So maybe you’re pregnant. Or already have children. Perhaps you are thinking about children. This post is for you.
A baby changes everything. After a lengthy period on a boat, it takes your legs a little while to recoup and remember how to walk on dry land again. This is what having a baby is like. Jelly legs.
On the surface, nothing much has changed. A 7lb (ish) ball of human newness has entered your life (admittedly with an awful lot of stuff ) but nothing else has changed.
Except it has. Everything has.
Your relationships change.
My experience of this is as follows:
My relationship with my husband:
I have been with Karl long enough that I thought I knew all the ways I could love him. I was wrong. Having a baby has tested us in a way we hadn’t yet been tested. It has brought us closer together but also tested our limits and patience with one another. My love for him changed the moment I saw him hold Matilda for the first time and tenderly held her and stroke her face. Watching him get stuck in changing nappies and cutting toenails (seriously; that’s still a two-man job in our household) has given me an appreciation and respect for him that I didn’t have before. But, before I get too mushy, I still cannot bear the sound of him snoring.
My relationship with my parents:
I have always been close to my parents, but becoming a parent myself has made me appreciate them both so much more. I find myself sometimes thinking back to arguments we may have had when Sarah and I were teenagers. Thinking about the ways our words could have hurt our parents and how I dread that with Matilda.
I had a happy childhood. I speak of happiness in childish innocence. We rode our bikes around the green and played in the paddling pool. Mum was the disciplinarian (sorry Dad, I know you tried) but also our confidant and friend. As far as mum’s go, I always knew mine was special. Since having Matilda, it has made me much more reflective. I can only hope that I grow to become half the mother my mum is. She sat with us doing homework even when I can imagine she would rather be doing anything else.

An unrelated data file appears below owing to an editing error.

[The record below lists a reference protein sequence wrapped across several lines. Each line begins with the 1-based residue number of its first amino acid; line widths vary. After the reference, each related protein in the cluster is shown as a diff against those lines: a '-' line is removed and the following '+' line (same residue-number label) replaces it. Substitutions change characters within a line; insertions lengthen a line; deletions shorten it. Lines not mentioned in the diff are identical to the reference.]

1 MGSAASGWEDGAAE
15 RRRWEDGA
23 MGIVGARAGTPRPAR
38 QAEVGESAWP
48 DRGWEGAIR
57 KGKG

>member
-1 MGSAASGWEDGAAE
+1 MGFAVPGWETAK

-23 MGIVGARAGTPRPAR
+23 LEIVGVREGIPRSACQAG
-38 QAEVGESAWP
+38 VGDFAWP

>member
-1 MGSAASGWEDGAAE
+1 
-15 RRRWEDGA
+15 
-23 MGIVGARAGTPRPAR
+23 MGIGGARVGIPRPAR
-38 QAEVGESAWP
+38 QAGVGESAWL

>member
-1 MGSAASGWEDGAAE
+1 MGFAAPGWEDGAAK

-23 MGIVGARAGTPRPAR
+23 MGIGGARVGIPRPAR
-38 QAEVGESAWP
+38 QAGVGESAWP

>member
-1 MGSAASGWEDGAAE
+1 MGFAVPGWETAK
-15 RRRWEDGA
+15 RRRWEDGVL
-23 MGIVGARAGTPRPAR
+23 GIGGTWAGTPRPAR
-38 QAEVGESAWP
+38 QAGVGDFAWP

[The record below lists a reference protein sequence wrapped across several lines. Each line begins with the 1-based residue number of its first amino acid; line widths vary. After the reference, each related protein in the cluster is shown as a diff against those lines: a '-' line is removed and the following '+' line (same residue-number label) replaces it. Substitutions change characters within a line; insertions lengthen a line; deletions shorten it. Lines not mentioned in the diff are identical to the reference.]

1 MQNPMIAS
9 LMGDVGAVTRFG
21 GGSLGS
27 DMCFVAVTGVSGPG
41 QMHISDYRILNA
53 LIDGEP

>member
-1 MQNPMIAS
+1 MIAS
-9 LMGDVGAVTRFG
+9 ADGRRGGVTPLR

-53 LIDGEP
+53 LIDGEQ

My dad is a giver. He has worked hard our entire lives to provide for us. He has always spoilt us and put our needs before his own. If he doesn’t already know, then Dad, I am so grateful for you. He is kind, generous. Not funny though, I draw the line at complimenting you on your awful jokes.
Mum, Dad, if you are reading this, then I hope you know how much I love and respect you.
My relationship with friends:
I am fortunate to have maintained the majority of my relationships (so far) but having children can be isolating. Your friends that you used to get ‘silly drunk’ with stop inviting you out. Maybe people stop texting. See my post on the importance of building up a network of other parents here The Importance of the Mum Squad
My relationship with myself:
It took me a very long term to refer to myself as ‘mum’. I think I may have whispered it to Matilda when she was about 12 weeks old. Obviously not in front of anyone. I’m starting to get more comfortable with the term. But the shift in my focus came before she was born. Those two pink lines. From the moment I got pregnant my world shifted like tectonic plates rubbing against each other. Sometimes it was nothing more than a gentle rumble (sitting differently with an arm in front of my stomach). At other times, it was a full on earthquake. I would lie awake wondering what she would look like. Or what she would grow up to be. Whether I would be ‘any good’ at being a parent. I would (still do) cry at the news. I would feel selfish to bring a child into this cruel world, which at times, seems so full of hate.
Just as your centre of balance shifts to accommodate your huge pregnancy bump; your entire being shifts when you become a parent. At times, this makes you feel like you are about to lose your balance (or your sh*t). It can be overwhelming. It can be terrifying. It can be wonderful. It can be awful But it is always intense.
Cliché right? But so true. Matilda has changed me. Altered my world view. Helped me appreciate everyone around me. I hope, even on the darkest days (the ‘why won’t you nap’ days) I can read this and still feel my heart bursting with pride when she attempts something new. I hope I can remember the feeling when she cut her first tooth. Like being punched in the stomach with a nervous kind of excitement. I hope when she’s cranky and frustrating that I can remember that before her, I did not get to feel that excitement and pride over anyone’s tooth.